State of Emergency
California politicians need to get real.
Thursday, July 16, 2009
“When I am in California, I am not in the West. I am west of the West,” Teddy Roosevelt famously observed. The latest edition of the state budget meltdown – call it Dysfunctionality 2.0 – is a neat illustration of the contradictions inherent in the dream of the Golden State.
Most people in the state would loosely describe themselves as progressive on issues like protecting the environment, but holler like hell when anyone suggests they should support badly needed programs and basic services with their tax dollars.
PROGRESSIVE VALUES AND SOUND FINANCIAL STEWARDSHIP ARE NOT INCOMPATIBLE.
We have a Democratic-dominated Legislature held captive by a Republican minority. While various commissions come up with smart-sounding proposals, the economy continues lurching downward, furloughs are dispatched as casually as Internet spam, and the futile finger-pointing continues.
It’s a mark of just how bad the current crisis has become that progressive Democrats like John Laird, quoted by Weekly News Editor Jessica Lyons in this week’s cover story, yearn for the good old days of compromise epitomized by the likes of Pete Wilson and George Deukmejian.
The late, great California Assembly speaker Jesse “Big Daddy’’ Unruh, once said: “If you can’t drink a lobbyist’s whiskey, take his money, sleep with his women and still vote against him in the morning, you don’t belong in politics.’’
Willie Brown was famous for being able to sit down with friends and foes alike and cut a deal – sometimes on a cocktail napkin at Frank Fat’s restaurant in Sacramento – to keep the show on the road.
We need that kind of dealmaking ability now.
It’s an understatement to say that Gov. Schwarzenegger’s performance in the latest series of fiascos has been underwhelming, but he alone is not to blame.
As President Obama is fond of saying, the perfect is the enemy of the good. The Republicans who adamantly opposed any budget with any tax increase whatsoever are living in a Neverland that makes the late Michael Jackson’s former abode seem like a California cottage. Democrats who insisted on presenting a plan that they knew Schwarzenegger wouldn’t sign were delaying vital solutions to a problem that needs resolution now. And the voters who helped put the legislators in this fix by rejecting the last ballot measures that would have fixed – or at least put a Band-Aid – on the state’s drooping economy are living in denial.
It’s revealing that the measures were rejected by a narrower measure in Monterey County than in the rest of the state. Although this area has more than its share of problems, including a soaring unemployment rate, folks here seem to have a more realistic approach about what needs to be done than other areas of the state. The city of Monterey was even able to reinstate library services on Sunday, demonstrating that progressive values and sound financial stewardship are not incompatible.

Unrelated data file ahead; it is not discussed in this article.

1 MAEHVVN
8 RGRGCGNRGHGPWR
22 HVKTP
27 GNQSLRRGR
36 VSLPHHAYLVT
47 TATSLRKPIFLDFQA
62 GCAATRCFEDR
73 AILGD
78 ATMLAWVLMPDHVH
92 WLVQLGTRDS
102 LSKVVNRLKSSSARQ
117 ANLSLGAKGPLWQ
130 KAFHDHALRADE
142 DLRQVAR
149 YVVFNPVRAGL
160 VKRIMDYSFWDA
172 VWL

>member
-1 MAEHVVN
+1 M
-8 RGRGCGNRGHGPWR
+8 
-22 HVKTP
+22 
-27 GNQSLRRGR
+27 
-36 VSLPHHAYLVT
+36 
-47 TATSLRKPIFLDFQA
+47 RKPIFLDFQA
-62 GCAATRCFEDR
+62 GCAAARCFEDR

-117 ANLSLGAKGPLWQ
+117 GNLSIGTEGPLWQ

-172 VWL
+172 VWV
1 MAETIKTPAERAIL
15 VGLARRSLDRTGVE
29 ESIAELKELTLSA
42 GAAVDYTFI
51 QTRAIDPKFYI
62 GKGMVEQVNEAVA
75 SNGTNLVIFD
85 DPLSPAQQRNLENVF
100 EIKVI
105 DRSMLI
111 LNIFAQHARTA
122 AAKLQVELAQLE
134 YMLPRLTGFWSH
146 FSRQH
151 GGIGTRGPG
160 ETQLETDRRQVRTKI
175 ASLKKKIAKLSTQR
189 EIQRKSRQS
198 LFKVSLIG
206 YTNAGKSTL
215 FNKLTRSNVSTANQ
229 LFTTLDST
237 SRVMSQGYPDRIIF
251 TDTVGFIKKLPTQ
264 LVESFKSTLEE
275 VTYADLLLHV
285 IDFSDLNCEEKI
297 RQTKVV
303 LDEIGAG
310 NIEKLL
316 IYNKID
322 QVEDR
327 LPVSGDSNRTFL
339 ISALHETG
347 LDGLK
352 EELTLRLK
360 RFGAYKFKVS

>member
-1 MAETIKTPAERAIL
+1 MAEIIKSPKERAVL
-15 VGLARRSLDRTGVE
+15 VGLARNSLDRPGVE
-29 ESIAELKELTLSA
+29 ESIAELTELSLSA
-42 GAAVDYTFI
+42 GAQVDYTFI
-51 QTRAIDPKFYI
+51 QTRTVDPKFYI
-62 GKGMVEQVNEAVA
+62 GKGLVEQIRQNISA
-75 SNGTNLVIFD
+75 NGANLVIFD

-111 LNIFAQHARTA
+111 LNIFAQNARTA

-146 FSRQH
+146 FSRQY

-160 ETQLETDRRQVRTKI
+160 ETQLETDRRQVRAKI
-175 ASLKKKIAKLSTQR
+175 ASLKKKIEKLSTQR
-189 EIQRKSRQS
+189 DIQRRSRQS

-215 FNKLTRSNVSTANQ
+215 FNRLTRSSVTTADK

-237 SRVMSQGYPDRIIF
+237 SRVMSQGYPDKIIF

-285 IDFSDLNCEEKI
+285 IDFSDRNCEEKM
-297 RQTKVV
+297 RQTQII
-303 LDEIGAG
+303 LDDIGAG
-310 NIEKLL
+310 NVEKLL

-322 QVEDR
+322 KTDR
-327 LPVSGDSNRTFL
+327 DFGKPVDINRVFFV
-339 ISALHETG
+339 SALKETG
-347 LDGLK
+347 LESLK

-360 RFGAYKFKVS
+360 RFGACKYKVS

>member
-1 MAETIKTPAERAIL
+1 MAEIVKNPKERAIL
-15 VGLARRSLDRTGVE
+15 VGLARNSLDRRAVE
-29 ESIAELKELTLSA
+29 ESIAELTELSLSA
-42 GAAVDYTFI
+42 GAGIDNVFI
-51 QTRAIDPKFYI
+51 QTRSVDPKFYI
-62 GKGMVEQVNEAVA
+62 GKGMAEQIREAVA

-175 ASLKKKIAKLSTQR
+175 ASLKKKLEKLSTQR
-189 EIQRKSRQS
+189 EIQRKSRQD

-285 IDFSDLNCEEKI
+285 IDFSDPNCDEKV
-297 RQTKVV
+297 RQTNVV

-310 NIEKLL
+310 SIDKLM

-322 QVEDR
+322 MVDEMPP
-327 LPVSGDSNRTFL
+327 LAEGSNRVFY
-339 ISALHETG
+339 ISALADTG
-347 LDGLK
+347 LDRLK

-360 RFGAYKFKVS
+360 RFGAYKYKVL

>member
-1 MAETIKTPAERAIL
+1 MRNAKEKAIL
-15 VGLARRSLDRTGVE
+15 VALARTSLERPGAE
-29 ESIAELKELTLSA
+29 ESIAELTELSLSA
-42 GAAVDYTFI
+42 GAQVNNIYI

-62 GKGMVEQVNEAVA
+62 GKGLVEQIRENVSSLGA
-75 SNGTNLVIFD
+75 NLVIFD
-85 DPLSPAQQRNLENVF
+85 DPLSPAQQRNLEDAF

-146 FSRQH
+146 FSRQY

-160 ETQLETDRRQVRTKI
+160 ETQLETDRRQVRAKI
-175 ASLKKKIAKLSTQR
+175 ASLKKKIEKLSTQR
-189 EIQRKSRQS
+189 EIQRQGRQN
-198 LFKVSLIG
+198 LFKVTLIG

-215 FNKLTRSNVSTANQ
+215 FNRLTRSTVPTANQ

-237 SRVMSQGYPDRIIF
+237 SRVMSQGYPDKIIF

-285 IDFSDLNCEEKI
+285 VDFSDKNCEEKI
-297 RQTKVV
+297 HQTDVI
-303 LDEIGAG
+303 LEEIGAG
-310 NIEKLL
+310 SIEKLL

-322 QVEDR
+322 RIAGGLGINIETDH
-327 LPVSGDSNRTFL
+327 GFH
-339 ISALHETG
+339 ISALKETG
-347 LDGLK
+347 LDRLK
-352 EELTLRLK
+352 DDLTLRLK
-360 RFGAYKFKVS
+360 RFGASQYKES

It’s ironic that California should be in this particular fix when the rest of the country is in a mood to move past partisanship and toward problem solving: the approach Schwarzenegger promised originally.
The current dilemma is a direct reflection of the lousy economy, of course. But it’s also a reflection of the long-term costs of denial.
Proposition 13 may be the third rail of California politics – a subject way too hot to touch.
But whether or not it’s ever overturned, or even revised, the people in this state are going to have to come to terms with the fact that they have to pay the bill for the services they want – and manage our finances carefully – if we’re going to have anything resembling a sustainable future.
This business about closing state parks and shoving teachers, nurses and other needed workers under the bus amidst rhetoric about “bloated government bureaucracy’’ hearkens back to Reagan-era stereotypes of welfare Cadillacs and has got to end.
It insults the intelligence and legitimate aspirations of the people who live in, and love, this beautiful state.
Sooner or later, the economy will turn around. It always has, and there’s no evidence that recessions, anymore than false booms, are immune from the usual cycles.
But allowing the state’s revenue stream, and the fortunes of its employees and citizenry, to be dependent on the vagaries of the bond market is Gold Rush stuff. That worked out fine for John Sutter and a few of his friends, as well as for modern-day success stories like Steve Jobs and Steve Wozniak.
But it’s a model for dreams, not for governance.